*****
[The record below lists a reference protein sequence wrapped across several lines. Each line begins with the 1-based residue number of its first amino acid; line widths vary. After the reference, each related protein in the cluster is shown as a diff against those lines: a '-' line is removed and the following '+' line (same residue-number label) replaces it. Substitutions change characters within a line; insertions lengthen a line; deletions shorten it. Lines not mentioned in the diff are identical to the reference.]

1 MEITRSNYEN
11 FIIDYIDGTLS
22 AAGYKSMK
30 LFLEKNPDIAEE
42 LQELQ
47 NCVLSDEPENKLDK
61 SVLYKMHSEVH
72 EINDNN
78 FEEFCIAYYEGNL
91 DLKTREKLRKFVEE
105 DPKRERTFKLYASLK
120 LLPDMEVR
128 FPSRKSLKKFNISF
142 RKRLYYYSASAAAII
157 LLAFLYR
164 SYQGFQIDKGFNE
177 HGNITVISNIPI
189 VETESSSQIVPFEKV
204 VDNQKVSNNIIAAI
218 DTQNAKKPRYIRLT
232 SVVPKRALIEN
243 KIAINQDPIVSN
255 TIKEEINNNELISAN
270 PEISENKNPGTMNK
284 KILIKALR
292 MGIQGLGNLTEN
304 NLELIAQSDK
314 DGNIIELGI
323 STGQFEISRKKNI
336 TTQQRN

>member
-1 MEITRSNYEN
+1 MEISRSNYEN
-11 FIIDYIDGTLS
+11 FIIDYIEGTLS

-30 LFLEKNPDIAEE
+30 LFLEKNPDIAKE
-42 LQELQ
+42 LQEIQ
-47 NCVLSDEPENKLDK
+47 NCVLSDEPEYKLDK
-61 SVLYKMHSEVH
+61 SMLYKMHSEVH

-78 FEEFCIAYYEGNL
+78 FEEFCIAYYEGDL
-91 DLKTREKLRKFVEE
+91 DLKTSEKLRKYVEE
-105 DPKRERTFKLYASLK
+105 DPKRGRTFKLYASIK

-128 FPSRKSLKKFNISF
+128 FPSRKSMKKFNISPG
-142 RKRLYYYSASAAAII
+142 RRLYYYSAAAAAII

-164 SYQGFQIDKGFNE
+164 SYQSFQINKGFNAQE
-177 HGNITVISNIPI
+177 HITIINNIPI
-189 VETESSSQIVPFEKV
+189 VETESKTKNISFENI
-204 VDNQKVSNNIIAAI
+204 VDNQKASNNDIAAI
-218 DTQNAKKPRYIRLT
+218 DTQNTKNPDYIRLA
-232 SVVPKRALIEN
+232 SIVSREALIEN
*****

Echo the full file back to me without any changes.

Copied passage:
[The record below lists a reference protein sequence wrapped across several lines. Each line begins with the 1-based residue number of its first amino acid; line widths vary. After the reference, each related protein in the cluster is shown as a diff against those lines: a '-' line is removed and the following '+' line (same residue-number label) replaces it. Substitutions change characters within a line; insertions lengthen a line; deletions shorten it. Lines not mentioned in the diff are identical to the reference.]

1 MEITRSNYEN
11 FIIDYIDGTLS
22 AAGYKSMK
30 LFLEKNPDIAEE
42 LQELQ
47 NCVLSDEPENKLDK
61 SVLYKMHSEVH
72 EINDNN
78 FEEFCIAYYEGNL
91 DLKTREKLRKFVEE
105 DPKRERTFKLYASLK
120 LLPDMEVR
128 FPSRKSLKKFNISF
142 RKRLYYYSASAAAII
157 LLAFLYR
164 SYQGFQIDKGFNE
177 HGNITVISNIPI
189 VETESSSQIVPFEKV
204 VDNQKVSNNIIAAI
218 DTQNAKKPRYIRLT
232 SVVPKRALIEN
243 KIAINQDPIVSN
255 TIKEEINNNELISAN
270 PEISENKNPGTMNK
284 KILIKALR
292 MGIQGLGNLTEN
304 NLELIAQSDK
314 DGNIIELGI
323 STGQFEISRKKNI
336 TTQQRN

>member
-1 MEITRSNYEN
+1 MEISRSNYEN
-11 FIIDYIDGTLS
+11 FIIDYIEGTLS

-30 LFLEKNPDIAEE
+30 LFLEKNPDIAKE
-42 LQELQ
+42 LQEIQ
-47 NCVLSDEPENKLDK
+47 NCVLSDEPEYKLDK
-61 SVLYKMHSEVH
+61 SMLYKMHSEVH

-78 FEEFCIAYYEGNL
+78 FEEFCIAYYEGDL
-91 DLKTREKLRKFVEE
+91 DLKTSEKLRKYVEE
-105 DPKRERTFKLYASLK
+105 DPKRGRTFKLYASIK

-128 FPSRKSLKKFNISF
+128 FPSRKSMKKFNISPG
-142 RKRLYYYSASAAAII
+142 RRLYYYSAAAAAII

-164 SYQGFQIDKGFNE
+164 SYQSFQINKGFNAQE
-177 HGNITVISNIPI
+177 HITIINNIPI
-189 VETESSSQIVPFEKV
+189 VETESKTKNISFENI
-204 VDNQKVSNNIIAAI
+204 VDNQKASNNDIAAI
-218 DTQNAKKPRYIRLT
+218 DTQNTKNPDYIRLA
-232 SVVPKRALIEN
+232 SIVSREALIEN